Album Reviews

Pearl Jam – Live At Benaroya Hall

(BMG) UK release date: 26 July 2004


Pearl Jam - Live At Benaroya Hall Aside from the fact that my father-in-law turned down the volume while I was busy in the kitchen, on the strength of this release I might have concluded that Pearl Jam had lost all their appeal. Not, obviously, to the audience at this live benefit performance in home town Seattle, whose mindless adulatory hooplahing sounds like the Republican National Convention – though I suppose this is in a sense appropriate for grunge.

Grunge was the voice of delinquent youth, and it was spawned largely in Seattle, a kind of frontier of affluent America, the jumping-off point of the contiguous States, a second-division city with premier aspirations, and not far from the brutal excesses of not wholly tamed Nature. Rawness was attractive to grungers. Grunge can be subversive and witty, brash and loud, and it is supremely self-indulgent. It says, “You brought me into the world. Now deal with it!” It is indecorous for grungers to advance in years, to abandon eternal adolescence; the shared experience of precisely this ageing process may help to explain the nearly perfect interplay of Pearl Jam and their audience at Seattle’s normally staid Benaroya concert hall.

For aficionados of the authentic Pearl Jam idiom of the early ’90s, there is little of interest – only three songs figure from their first three albums 10, Vs, and Vitalogy. The first half of CD1 is given over to some very lacklustre stuff, drawn chiefly from the “easy listening” (for fans growing older?) Binaural of 2000. Only with Immortality (from Vitalogy), with its persistent references to the past (Crosby, Stills and Nash, among others) but distinctive signature, is one’s appetite whetted for more. And the next two tracks, from the definitive 1996 album No Code – Off He Goes and Around The Bend – translate the promise of remembered pleasure into reality. CD1 concludes with a manic performance of Lukin.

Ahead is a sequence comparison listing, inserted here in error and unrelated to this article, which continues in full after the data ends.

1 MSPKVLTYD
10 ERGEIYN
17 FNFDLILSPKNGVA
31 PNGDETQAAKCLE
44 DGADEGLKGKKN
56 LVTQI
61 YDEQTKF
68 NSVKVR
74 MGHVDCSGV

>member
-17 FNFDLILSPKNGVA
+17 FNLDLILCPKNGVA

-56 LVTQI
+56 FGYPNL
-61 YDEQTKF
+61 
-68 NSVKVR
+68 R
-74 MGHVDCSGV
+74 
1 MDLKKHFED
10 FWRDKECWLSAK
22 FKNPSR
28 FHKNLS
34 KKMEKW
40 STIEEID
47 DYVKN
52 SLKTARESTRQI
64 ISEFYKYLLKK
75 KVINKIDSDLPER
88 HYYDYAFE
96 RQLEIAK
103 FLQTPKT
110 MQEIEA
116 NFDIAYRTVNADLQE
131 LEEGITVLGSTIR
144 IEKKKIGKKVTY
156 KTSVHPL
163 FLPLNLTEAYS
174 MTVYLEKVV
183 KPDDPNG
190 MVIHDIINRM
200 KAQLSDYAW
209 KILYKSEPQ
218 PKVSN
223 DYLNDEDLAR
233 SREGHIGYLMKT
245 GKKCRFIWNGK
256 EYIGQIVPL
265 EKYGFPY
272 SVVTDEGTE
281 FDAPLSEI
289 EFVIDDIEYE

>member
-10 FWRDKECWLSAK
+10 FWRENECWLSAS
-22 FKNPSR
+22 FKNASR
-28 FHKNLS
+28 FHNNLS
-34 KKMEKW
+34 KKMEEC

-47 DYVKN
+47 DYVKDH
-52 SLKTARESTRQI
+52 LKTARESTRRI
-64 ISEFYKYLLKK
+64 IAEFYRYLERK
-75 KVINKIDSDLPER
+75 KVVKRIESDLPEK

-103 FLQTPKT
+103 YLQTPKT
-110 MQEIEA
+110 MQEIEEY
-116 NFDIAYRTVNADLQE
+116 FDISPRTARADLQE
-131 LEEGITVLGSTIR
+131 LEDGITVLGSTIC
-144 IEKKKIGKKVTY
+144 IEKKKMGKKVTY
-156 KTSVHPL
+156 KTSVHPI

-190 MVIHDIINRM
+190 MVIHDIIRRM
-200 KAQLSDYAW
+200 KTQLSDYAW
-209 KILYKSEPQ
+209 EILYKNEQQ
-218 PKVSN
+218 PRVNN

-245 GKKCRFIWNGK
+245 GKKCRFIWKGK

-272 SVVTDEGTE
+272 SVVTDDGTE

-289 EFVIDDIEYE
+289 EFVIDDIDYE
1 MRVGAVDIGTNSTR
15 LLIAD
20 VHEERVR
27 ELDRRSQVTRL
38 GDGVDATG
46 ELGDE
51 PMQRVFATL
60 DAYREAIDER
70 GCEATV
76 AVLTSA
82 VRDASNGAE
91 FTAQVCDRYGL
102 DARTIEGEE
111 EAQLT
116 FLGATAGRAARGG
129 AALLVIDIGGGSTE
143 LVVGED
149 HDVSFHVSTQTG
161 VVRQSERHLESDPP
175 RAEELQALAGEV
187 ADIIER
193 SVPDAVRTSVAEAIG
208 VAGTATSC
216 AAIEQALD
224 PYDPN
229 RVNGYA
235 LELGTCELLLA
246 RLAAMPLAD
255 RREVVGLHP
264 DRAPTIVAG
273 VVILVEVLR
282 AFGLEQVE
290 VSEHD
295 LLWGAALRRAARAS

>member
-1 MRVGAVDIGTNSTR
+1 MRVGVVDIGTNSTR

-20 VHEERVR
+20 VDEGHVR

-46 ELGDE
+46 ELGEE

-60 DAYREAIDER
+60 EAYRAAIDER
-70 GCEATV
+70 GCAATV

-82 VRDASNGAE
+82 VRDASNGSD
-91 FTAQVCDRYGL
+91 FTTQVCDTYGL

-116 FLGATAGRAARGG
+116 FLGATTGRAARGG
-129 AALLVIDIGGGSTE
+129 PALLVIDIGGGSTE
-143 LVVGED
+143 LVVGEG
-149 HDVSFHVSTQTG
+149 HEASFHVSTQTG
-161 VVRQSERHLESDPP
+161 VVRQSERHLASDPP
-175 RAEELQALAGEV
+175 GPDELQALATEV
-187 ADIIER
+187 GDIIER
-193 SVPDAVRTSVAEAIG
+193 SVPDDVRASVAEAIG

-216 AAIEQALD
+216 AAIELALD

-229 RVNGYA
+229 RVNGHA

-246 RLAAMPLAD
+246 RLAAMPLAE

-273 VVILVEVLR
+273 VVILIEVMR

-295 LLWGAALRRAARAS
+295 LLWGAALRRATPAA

On CD2 also, in Black, the only track from Pearl Jam’s first album 10, Eddie Vedder is at his spoiled, simpering best – and it’s a plaintive song, finished off with an affecting guitar solo by Mike McCready – unfortunately cut short here by more ee-awing from the irritatingly enthusiastic audience. Also from the early ’90s, Pearl Jam’s rendition of Victoria Williams‘ Crazy Mary has hitherto been available on the Sweet Relief Williams benefit compilation of various artists’ work.

At the time of the concert it must have been satisfying to hear some new works, but most of these have subsequently appeared on the double album Lost Dogs – a collection of B-sides, outtakes and rarities – in studio recordings that are mixed better and lack the ever intrusive contributions of the audience. The concert included the first live performance of Pearl Jam’s Golden Globe nominated song Man of the Hour, written for the film Big Fish, but available as a single now for some time. The Ramones‘ I Believe In Miracles and Johnny Cash‘s 25 Minutes To Go are examples of misjudgement in the selection of material to re-work. Their take on Bob Dylan‘s Masters Of War is more successful, highly-charged and personal, deliberately rough when on first hearing one might have thought it merely sloppy. It is strikingly close to the early ’90s Pearl Jam sound – witness the track that follows, Black.

So, “Nothing’s changed but the surrounding bulls**t” (Off He Goes). There are a few good reasons to invest in this double album, but only a few.


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